LONDON – As national flag carrier Air New Zealand continues to advance its strategy for the replacement of its domestic fleet with green, zero emission alternatives, Airbus is to partner in the development of hydrogen fuelled aviation.
The consortium of stakeholders will pave the way to further act upon New Zealand’s – and also the wider aviation industry’s – collective ambition towards decarbonisation.
The overriding intent is to evaluate means of deploying hydrogen hubs at New Zealand airports. This will commence with a case study at Christchurch International Airport.
If successful, commercial hydrogen-powered aviation could be extended to cover the entirety of New Zealand’s domestic network, in addition to national carrier Air New Zealand.
New Zealand as a nation boasts a proactivity with the development and implementation of greener, sustainable energy sources. To complement this, the consortium partners have a shared vision to support New Zealand to pioneer the commercial deployment of hydrogen-powered aircraft.
Overall, the collaboration will widen and affirm the consortium’s understanding of hydrogen-powered aircraft concepts and operations, hydrogen supply, hydrogen infrastructure and fuelling requirements at airports, in order to support the development of this hydrogen aviation ecosystem in New Zealand.
The work will also identify the pathways to viable and sustainable commercialisation of hydrogen powered aircraft technologies in New Zealand as well as the accompanying regulatory framework.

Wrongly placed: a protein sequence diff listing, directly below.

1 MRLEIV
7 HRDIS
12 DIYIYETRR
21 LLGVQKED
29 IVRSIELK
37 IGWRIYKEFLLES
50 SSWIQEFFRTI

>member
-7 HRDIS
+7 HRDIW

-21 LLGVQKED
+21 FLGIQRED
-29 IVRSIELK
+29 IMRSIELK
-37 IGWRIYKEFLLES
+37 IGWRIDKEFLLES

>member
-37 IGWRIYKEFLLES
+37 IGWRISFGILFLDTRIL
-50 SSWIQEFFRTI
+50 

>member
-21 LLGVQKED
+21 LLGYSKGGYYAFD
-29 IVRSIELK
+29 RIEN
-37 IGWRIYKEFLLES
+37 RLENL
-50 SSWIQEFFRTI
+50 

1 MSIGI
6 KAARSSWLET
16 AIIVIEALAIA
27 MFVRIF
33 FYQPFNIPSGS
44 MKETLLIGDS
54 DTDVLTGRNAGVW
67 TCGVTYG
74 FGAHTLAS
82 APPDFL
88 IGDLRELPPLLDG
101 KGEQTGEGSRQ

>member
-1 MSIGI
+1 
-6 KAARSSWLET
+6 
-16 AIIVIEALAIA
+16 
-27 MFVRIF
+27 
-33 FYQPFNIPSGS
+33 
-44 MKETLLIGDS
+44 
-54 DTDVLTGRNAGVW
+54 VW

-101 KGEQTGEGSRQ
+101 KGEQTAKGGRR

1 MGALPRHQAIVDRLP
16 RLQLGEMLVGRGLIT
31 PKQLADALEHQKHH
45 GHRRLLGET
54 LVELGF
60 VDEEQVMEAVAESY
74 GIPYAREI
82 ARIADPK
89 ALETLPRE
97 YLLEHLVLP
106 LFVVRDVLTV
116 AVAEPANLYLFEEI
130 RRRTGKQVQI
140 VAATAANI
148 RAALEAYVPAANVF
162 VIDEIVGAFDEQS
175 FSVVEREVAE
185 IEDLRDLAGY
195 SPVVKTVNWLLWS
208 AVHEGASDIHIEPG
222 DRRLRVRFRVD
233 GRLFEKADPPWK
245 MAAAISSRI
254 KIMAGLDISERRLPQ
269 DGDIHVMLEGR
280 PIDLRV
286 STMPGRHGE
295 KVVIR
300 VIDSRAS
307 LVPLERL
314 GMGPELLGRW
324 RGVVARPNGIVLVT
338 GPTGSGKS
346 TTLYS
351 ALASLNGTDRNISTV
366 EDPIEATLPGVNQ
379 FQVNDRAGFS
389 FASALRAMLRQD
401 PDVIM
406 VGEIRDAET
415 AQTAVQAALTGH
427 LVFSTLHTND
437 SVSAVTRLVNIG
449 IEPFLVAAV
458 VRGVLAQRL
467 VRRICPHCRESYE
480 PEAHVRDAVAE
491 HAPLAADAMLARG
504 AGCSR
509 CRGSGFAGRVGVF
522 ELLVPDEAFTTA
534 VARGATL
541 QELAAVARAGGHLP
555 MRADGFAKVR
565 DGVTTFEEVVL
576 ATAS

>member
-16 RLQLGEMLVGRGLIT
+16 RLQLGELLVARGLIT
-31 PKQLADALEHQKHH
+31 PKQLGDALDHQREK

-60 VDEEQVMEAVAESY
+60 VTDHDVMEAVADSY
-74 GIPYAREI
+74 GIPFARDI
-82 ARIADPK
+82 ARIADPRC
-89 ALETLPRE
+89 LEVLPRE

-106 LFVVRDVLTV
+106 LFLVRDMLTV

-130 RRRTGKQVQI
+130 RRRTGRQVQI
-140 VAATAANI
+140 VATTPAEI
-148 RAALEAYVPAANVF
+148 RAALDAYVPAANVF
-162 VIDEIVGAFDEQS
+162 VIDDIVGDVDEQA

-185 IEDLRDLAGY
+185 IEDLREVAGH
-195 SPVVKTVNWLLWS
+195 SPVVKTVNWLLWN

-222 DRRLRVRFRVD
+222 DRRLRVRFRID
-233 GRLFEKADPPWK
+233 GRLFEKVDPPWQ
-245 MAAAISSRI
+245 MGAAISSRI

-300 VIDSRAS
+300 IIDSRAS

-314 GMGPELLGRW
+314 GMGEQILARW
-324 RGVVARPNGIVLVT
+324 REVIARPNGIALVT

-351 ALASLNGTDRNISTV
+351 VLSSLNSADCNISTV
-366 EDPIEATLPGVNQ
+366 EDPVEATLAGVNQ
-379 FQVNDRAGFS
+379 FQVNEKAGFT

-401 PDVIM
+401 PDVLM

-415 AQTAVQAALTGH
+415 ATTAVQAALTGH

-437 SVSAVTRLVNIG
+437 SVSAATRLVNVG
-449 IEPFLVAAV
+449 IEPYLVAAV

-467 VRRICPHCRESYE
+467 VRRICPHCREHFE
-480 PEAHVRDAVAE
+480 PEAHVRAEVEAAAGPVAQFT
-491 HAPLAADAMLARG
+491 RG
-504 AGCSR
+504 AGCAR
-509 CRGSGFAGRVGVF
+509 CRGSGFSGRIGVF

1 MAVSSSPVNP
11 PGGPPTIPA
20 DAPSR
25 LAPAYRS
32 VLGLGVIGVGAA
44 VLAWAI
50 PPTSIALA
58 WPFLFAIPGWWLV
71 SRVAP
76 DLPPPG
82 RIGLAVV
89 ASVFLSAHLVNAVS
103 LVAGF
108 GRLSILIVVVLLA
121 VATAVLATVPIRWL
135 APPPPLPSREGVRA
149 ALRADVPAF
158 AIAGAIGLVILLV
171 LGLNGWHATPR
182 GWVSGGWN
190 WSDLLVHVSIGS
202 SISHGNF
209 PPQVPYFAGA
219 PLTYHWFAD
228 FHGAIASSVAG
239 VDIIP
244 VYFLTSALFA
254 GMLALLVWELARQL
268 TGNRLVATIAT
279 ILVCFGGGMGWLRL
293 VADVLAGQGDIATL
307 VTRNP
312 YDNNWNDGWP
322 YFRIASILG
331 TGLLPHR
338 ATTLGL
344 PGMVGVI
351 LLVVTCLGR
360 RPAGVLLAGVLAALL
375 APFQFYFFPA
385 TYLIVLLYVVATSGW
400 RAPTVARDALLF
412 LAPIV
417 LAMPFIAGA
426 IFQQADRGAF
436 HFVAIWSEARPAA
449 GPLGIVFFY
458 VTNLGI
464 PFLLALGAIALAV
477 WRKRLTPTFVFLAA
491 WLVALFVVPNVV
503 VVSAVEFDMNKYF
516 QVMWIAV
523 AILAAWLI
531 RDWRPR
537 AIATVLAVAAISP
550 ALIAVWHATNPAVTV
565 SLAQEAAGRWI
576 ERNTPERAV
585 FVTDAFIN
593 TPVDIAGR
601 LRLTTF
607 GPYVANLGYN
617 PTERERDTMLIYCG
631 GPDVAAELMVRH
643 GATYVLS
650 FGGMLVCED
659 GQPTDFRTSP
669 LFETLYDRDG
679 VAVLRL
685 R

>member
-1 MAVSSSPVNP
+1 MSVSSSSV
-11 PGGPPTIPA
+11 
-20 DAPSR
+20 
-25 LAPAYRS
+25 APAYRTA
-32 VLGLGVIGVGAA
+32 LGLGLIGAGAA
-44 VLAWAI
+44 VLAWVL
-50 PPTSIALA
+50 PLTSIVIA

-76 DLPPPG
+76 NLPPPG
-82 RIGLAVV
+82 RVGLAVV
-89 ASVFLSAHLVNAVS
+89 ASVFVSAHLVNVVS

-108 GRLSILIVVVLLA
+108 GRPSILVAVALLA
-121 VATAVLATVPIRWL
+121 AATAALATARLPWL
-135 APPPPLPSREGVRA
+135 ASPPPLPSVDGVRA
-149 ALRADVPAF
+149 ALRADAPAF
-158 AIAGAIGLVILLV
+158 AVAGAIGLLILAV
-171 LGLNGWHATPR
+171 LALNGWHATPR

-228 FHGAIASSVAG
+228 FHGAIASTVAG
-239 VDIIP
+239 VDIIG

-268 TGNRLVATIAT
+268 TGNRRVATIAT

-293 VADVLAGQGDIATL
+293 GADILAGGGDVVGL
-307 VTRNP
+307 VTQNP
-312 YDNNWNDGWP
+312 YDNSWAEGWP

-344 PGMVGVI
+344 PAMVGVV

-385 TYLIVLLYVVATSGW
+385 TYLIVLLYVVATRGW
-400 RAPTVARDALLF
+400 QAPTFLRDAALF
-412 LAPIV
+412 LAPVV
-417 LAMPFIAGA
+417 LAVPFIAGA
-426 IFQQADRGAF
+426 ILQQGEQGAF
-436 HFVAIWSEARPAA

As well as their shared vision, the partners in the consortium contribute their own extensive know-how, thanks to the independent strides they have each made towards the prospect of a decarbonised, hydrogen-based aviation industry.
The stakeholders in the collaboration each bring key contributions and experience to the overall goal.
Air New Zealand is actively investigating the role of low-emission aircraft technologies to support the decarbonisation of its network.
Christchurch International Airport (CIAL) has reduced airport emissions by 90% since 2016 and is mentoring airports globally on how to decarbonise their operations;
Hiringa Energy (Hiringa) is focussing on the commercial development and operation of hydrogen production, storage, distribution, and supply infrastructure;
FFI (Fortescue Future Industries) is promoting the use of hydrogen and ammonia produced from 100% renewable energy sources;
Fabrum, a global leader in the design and manufacture of full ground infrastructure for hydrogen production, liquefaction, storage, fuel transfer, on-board flight fuel systems and architecture, motors, and certification support;
On the technical side, Airbus will contribute the learnings from its “ZEROe” hydrogen aircraft features and concept of operations, for in-flight as well as on-ground operations.
The aircraft manufacturer has stated that it will make available its own research in the field of liquid hydrogen and the deployment of hydrogen powered aircraft.
Airbus will bring on board its experience and learnings on the development and its study of “Hydrogen Hubs at Airports”, from similar case studies on-going in other parts of the world.
Indeed, Airbus has been an early leading advocate for hydrogen, identifying it as the most promising option for decarbonisation of commercial aviation and to meet the environmental challenge.
Low-carbon hydrogen can be used directly on-board aircraft for propulsion through combustion in a turbine and for on-board power generation through fuel cells.
In addition it can be used indirectly as a feedstock for synthetic aviation fuel (Power-to-Liquid, or PtL).
Airbus state that their ambition is to develop and put in service a new generation of commercial passenger transport aircraft using low-carbon hydrogen by 2035.